18.  Honourable colleagues, l et  me   use this  opportunity  to call for collaboration in ECOWAS. The  economic community already has the framework;  it  is lef t for  us to make it  work for  regional integration , and even  us e it   to actualise  the African Union (AU) agenda .  ECOWAS has the capacity to drive the economic prosperity of Africa; and in order to have a  diversified economy,  long term issues can not  be driven by policy but by legislati on, which we are responsible for .  We must rise to the challenge, so that we can get our people out of poverty. And whatever is to be done in ECOWAS, our two countries should be at the driving seat.

19.  L et us  stir up that  spirit  of regional integration and cooperation that  moved  this  great  continent  once.  I t is  in this  vein  that I propose  the creation of a legislative platform comprising the leadership of  our two legislatures ,  one  where cross- national  dialogue  can   flo urish ,  and recommendations made   to  aid  integration and development.

20.  Africa's population of 1.3 billi on will double by 2050, and  youths will account for more than half of that increase.  W e  already  have the largest concentration of young people in the world, according to the United Nations. Half of Uganda's population is under the age of 15; almost 80 percent are under 30. Here in Ghana, 57 percent are under the age of 25, according to the Center for International Private Enterprise (CIPE); 18-35 year olds  constitute  about 65 percent of the population. As for Nigeria, we are set to become the third most populous country on earth by 2050, surpassing the United States; no fewer than 68 percent  of us  are in the 18 - 35 age bracket.

21.  And yet, the demographic dividend that is expected to accelerate the growth of A frica is undercut by the apparent capitulation of frustrated youth. We are  witnessing  the phenomenon  of young Africa ns trek king  through the Sahara Desert  and on  to the Mediterranean  Sea  into horrors including slav ery and death .  Of  irregular  migrants in limbo in Libya, Ghanaians number 59,870, while 44,608  of them  are Nigerians.  O ur youths do not see a future  for themselves  on the continent and  are willing to  go  elsewhere or die trying .  We  must  reverse this unfortunate  trend; and we  can only do  so  by making our  continent  a place of opportunity .

22.  Honourable colleagues, i t is  unacceptable that Africa's t rad e with Europe far outstrips t hat  between African nations. British foreign investment in Africa total l ed $54.1 billion in 2014 . China had an estimated 2,650 projects ongoing on our continent  in 2015 .  Meanwhile , Africa's share of the global trade stands at 3 per cent , i n ter-Africa  trade is  11 per cent  - t his  is  unsustainable.  The  attention of British investors is expected to shift  from Africa  to Europe ,  post-Brexit .  In the United States, the  clamour  is all about America First.  Let us ask ourselves: w hat about  Africa?  N ot a moment can be spared  in our efforts as Africans  to cover our flanks in trade. W e must  devise  an economic model that produces and manufactures primarily for the African market ,  and  then  use that as a basis  upon which  to engage with the wider  world.  Africa's engagement with the wider world will be stronger where the world perceives that  the legislature is actively involved and on the same page with the Executive.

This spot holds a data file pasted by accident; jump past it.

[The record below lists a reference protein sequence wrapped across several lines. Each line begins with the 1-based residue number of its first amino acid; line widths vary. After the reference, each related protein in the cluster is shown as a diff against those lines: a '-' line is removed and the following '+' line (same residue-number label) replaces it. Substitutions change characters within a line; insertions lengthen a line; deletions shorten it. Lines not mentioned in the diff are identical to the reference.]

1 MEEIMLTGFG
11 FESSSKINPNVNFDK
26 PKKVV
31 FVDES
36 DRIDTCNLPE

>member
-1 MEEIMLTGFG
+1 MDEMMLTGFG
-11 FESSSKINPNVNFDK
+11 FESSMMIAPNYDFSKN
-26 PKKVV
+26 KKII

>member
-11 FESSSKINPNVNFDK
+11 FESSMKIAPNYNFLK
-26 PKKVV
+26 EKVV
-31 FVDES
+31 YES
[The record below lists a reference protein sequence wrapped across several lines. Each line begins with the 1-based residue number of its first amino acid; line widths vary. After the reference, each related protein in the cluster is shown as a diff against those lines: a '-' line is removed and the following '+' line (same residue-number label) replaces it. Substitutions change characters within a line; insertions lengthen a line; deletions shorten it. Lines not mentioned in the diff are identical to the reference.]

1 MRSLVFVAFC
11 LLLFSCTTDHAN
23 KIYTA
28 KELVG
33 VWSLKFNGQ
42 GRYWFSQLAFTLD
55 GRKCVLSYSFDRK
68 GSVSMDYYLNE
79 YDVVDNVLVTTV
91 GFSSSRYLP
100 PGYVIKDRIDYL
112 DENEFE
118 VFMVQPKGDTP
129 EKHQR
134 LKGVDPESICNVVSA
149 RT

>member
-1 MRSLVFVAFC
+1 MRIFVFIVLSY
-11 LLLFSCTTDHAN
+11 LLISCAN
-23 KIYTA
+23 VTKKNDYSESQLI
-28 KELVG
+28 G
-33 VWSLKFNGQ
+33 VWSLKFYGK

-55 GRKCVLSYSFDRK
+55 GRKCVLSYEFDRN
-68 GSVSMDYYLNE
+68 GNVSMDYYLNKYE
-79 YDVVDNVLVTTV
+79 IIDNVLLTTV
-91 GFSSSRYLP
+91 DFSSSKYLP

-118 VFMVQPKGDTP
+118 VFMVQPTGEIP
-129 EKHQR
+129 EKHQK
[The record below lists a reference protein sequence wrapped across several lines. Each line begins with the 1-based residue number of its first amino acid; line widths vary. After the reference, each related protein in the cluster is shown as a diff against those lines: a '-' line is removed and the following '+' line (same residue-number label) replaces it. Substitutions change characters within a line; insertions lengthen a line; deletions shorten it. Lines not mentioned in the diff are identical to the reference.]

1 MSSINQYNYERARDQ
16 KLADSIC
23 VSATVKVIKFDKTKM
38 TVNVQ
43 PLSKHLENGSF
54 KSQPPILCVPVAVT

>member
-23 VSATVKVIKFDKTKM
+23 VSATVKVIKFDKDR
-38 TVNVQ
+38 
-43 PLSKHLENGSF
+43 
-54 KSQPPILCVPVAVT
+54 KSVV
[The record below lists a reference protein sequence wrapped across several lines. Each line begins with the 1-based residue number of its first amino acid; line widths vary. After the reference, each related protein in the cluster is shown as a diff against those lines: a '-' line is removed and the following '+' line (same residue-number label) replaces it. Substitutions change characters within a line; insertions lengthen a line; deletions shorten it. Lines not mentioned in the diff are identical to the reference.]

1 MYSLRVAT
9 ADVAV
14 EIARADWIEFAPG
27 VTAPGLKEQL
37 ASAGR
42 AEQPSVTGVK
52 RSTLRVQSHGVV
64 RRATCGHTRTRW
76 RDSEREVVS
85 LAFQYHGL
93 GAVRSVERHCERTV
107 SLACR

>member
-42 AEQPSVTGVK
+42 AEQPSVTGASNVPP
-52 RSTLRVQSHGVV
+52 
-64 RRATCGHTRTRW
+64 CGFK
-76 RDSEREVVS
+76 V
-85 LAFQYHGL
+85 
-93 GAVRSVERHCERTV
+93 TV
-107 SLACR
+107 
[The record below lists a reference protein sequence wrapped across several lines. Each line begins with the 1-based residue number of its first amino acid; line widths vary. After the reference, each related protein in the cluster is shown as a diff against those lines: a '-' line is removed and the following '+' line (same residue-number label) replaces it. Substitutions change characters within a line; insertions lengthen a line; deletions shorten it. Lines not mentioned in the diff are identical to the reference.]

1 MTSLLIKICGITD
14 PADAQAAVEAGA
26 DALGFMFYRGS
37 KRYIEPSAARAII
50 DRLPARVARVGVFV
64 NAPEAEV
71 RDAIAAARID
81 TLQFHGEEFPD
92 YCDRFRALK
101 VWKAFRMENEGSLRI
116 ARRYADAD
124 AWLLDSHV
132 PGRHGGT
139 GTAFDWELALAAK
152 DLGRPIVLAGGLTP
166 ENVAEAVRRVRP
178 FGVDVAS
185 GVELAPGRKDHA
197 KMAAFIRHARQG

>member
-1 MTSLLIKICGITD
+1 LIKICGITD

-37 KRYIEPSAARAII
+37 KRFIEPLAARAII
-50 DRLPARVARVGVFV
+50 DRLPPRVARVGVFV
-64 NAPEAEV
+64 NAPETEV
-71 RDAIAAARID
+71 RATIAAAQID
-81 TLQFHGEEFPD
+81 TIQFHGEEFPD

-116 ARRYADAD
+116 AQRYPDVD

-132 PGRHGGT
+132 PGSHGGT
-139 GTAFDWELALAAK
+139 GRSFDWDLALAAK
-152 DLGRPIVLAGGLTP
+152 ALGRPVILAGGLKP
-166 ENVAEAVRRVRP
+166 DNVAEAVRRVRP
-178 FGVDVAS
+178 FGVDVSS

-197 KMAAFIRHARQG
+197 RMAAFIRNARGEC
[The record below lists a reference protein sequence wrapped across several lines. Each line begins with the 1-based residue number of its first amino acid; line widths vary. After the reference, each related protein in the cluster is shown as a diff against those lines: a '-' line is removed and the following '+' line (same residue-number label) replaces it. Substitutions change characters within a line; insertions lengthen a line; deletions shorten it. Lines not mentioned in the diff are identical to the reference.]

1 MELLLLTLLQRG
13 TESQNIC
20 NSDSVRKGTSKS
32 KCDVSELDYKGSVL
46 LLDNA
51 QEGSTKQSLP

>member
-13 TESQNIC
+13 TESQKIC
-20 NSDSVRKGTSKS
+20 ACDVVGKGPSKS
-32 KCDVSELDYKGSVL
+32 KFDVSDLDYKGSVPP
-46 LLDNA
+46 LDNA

23.  Travel within Africa  is  another  area of  concern . If we do not make the necessary investments in transportation ,  and remove  encumbrances  that make it easier for Africans to travel across Europe   than within Africa itself, we would not be able to take full advantage of the  opportunities that abound on  our continent.

24.  Happily,   t he expected launch of  the Continental Free Trade Area  by the AU ,  later this month ,   should  open up the continent to  greater integration,  particularly   in  trade between African countries.  The Lagos - Tangiers  H ighway  P roject; the Trans Sahara  Pipeline and new Railway projects to connect  East African countries ,   are all encouraging developments .  W e are in Ghana,  and so I cannot fail to   commend  the vision behind the proposed Ghana Railway  P roject that  w ould link  you  to  your norther n  neighbours in  Cote d'Ivoire, Togo and Burkina Faso.

25.  T he recently launched  Single African Air Transport Market (SAATM)  is also heartening; it   will  open up transport routes for 12 African countries  and  create  over  150,000 jobs, boosting Africa's GDP by  an estimated  $1.3   billion. Taken together with the  agreement by a number of  African countries  to  ease visa requirements for African nationals , the  benefit to  continental economy is immense .   However, there is the   need to  take a critical look at challenges in some ECOWAS treaties that  are open to abuse , and  review  to ensure we   achieve desired results .